There’s a technique you can use to help discover what remaining concerns your prospect has. It’s called the thermometer technique, and it is really powerful.
If you’re not familiar with the thermometer technique, here’s a story to explain how it works.
Recently I was working with an organization, and a junior salesperson shared a story. He had a two hour meeting scheduled with a prospect. About twenty minutes into the meeting, he decided to use the thermometer technique.
He asked them, “On a scale of one to ten, with ten being let’s sign right now, and one being, ‘Get out of my office,’ where do you stand right now?”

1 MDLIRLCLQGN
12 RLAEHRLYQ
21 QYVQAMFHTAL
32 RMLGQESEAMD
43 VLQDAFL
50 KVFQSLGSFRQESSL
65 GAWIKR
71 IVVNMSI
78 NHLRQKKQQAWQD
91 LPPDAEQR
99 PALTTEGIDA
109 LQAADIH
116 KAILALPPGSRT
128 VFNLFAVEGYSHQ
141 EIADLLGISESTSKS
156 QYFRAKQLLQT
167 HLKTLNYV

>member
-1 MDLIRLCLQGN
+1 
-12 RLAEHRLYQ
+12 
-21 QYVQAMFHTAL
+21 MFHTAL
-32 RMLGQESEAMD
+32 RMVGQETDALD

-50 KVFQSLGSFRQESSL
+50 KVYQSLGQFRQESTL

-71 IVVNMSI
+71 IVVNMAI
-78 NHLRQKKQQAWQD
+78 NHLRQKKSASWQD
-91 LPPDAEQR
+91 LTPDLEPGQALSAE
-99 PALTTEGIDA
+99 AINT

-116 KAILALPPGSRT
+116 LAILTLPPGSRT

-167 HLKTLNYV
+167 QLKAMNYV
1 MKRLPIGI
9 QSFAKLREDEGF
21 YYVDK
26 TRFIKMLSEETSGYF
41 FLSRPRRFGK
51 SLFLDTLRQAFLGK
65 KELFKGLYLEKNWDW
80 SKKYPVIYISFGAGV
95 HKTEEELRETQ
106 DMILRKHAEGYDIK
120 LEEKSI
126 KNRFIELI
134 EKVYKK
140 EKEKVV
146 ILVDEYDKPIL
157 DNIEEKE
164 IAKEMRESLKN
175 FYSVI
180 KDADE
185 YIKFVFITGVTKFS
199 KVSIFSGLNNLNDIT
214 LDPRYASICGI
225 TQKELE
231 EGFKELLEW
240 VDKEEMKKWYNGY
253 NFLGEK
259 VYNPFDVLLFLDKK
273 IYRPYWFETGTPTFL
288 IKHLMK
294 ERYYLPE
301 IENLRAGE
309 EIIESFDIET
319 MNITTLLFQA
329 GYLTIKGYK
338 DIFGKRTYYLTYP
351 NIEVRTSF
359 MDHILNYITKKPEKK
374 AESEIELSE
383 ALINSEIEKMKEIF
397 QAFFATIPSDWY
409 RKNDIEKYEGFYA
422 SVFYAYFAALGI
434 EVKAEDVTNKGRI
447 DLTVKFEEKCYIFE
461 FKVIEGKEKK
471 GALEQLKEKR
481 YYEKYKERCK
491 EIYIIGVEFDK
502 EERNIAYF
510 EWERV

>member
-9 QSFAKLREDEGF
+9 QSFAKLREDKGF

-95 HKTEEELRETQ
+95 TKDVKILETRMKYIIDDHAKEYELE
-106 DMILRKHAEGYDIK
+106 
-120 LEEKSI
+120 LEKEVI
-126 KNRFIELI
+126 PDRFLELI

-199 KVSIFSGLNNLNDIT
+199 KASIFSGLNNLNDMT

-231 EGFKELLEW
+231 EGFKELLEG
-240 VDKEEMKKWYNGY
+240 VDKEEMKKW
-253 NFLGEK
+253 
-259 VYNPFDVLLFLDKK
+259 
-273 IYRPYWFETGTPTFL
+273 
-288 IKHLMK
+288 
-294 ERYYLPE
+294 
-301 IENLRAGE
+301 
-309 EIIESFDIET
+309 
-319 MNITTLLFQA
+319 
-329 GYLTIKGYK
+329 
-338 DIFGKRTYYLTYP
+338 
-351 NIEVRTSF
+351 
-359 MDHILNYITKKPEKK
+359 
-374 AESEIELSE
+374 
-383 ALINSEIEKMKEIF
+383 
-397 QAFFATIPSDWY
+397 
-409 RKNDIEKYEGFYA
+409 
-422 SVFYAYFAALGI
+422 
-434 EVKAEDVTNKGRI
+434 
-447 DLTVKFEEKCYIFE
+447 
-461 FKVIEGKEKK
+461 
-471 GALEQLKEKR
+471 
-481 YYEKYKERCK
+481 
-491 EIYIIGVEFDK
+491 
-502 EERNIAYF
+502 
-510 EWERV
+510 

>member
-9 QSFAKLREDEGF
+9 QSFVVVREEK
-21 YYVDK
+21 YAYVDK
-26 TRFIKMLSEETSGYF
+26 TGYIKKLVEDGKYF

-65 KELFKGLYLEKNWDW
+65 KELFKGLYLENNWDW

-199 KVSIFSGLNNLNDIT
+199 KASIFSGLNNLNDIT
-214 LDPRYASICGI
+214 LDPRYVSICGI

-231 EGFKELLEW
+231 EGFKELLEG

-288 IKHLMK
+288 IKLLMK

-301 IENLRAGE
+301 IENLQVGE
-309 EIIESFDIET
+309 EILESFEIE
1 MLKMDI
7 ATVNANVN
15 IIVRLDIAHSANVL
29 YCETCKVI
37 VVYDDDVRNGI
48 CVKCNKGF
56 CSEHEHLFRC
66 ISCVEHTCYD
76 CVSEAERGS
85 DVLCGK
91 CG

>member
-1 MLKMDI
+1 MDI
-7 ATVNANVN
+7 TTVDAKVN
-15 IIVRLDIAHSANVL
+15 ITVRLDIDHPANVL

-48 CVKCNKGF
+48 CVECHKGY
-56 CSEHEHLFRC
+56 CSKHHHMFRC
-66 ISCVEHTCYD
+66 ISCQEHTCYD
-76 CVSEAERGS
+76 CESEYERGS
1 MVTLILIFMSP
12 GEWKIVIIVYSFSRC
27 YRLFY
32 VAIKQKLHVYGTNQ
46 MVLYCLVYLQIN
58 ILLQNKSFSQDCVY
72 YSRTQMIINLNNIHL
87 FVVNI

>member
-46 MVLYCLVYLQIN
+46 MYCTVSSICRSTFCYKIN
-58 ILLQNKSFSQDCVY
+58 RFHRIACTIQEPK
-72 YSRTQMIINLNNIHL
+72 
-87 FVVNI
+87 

They responded, “About a nine.”
He continued, “What do I need to do to get you to a ten?”
They gave him a couple things they needed addressed. He then asked, “If I can cover those in the next couple minutes, do we need to have the entire two hour meeting?”
They said no. He then addressed those items, and a two hour meeting became a forty-five minute meeting. Not only that, but they ended up signing paperwork for twice the dollar figure he had hoped for.
Because he took a little bit of control early on in the meeting, but still made it about them, not only did he cut the meeting time more than in half, but he also closed for twice as much as he thought he would!
It’s not applicable in every situation, but the thermometer technique is a great way to make it completely about your prospect, while you still take some control.
So the next time you sense that your prospect may just have a couple unanswered questions, use the thermometer technique to make sure you address their most important concerns.